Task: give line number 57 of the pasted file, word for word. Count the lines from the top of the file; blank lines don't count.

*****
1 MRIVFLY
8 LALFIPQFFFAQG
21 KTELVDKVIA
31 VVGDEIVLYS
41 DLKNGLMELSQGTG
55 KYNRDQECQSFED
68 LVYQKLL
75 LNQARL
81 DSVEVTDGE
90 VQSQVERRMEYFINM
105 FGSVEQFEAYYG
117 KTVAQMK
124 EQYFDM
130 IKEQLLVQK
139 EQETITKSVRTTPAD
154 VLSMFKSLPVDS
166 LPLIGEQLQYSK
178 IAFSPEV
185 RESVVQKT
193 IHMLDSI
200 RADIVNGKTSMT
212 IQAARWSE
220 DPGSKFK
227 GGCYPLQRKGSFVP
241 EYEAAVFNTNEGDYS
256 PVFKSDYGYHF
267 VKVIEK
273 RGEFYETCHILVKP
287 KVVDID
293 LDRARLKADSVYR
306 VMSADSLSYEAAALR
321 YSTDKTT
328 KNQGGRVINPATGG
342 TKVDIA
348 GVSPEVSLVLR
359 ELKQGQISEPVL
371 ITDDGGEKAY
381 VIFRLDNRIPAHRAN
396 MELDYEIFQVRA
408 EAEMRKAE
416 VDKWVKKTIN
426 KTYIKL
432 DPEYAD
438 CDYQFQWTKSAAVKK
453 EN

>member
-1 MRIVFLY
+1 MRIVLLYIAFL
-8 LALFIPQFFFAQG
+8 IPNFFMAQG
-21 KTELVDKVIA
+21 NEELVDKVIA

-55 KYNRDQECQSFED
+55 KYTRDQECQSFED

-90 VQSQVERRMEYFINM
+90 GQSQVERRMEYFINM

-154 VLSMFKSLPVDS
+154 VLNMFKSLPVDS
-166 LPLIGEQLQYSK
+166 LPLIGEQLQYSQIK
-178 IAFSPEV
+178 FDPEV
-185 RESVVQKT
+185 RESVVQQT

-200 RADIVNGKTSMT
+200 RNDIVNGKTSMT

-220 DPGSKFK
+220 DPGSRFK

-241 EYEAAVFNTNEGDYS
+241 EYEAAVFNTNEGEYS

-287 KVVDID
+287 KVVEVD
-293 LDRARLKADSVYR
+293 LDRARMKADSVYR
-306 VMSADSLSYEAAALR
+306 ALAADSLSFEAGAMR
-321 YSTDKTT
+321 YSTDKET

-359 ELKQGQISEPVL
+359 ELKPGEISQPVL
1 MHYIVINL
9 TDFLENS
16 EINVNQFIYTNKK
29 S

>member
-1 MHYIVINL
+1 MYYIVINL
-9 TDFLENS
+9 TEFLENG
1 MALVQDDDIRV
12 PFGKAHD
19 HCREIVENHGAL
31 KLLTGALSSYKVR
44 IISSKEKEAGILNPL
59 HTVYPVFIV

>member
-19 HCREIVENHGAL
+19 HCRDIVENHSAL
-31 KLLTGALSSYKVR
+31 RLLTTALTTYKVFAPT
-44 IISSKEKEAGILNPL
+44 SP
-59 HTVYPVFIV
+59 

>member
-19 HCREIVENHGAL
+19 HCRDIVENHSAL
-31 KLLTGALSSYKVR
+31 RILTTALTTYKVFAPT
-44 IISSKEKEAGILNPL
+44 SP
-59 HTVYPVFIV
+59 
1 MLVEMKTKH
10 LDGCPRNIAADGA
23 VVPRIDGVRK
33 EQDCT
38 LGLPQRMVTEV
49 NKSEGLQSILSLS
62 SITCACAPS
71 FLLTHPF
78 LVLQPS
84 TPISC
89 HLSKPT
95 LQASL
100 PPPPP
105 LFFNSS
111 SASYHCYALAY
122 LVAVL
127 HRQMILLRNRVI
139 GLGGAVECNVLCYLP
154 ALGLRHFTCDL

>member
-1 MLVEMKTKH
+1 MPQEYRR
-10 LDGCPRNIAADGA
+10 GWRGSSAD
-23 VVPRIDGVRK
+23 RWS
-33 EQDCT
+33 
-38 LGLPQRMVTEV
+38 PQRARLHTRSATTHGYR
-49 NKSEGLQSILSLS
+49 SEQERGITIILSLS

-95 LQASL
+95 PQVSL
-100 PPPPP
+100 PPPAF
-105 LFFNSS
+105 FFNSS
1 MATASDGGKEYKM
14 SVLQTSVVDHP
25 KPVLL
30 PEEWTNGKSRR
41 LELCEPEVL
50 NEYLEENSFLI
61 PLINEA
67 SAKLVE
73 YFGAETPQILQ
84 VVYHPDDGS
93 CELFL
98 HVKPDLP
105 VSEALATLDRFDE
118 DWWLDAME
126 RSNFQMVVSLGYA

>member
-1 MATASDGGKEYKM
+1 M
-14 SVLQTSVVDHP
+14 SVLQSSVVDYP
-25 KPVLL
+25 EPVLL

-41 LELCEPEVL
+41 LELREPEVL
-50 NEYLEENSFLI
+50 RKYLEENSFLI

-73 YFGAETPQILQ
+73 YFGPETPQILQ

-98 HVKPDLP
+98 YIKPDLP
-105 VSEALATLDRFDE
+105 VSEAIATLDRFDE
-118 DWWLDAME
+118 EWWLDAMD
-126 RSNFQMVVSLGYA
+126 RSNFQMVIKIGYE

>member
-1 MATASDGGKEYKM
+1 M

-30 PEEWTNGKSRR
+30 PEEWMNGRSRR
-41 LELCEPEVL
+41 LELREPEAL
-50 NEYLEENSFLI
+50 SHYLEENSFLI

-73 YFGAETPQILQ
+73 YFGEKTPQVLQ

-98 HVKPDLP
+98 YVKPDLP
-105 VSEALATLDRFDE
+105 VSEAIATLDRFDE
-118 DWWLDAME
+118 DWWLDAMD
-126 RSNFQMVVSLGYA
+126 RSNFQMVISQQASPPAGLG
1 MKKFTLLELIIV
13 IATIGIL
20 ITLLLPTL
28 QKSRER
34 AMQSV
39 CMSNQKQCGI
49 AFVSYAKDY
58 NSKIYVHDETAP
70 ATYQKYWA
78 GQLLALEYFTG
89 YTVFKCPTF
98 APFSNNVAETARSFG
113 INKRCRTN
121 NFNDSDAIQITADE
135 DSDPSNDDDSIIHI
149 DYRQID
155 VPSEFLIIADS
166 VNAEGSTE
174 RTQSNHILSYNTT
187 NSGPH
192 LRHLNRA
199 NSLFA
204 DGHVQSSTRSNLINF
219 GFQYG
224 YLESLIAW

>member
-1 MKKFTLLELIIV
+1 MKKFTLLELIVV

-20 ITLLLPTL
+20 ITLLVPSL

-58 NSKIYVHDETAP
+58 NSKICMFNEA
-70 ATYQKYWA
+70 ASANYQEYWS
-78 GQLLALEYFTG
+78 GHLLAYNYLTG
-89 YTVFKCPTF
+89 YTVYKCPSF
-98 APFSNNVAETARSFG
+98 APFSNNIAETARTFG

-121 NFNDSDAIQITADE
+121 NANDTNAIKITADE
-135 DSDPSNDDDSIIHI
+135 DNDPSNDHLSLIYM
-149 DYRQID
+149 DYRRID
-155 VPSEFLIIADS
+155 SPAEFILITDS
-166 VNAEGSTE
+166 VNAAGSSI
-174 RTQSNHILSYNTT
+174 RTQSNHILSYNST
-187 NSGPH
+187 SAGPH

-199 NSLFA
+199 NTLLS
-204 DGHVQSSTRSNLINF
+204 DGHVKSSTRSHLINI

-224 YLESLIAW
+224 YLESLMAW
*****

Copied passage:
-154 VLSMFKSLPVDS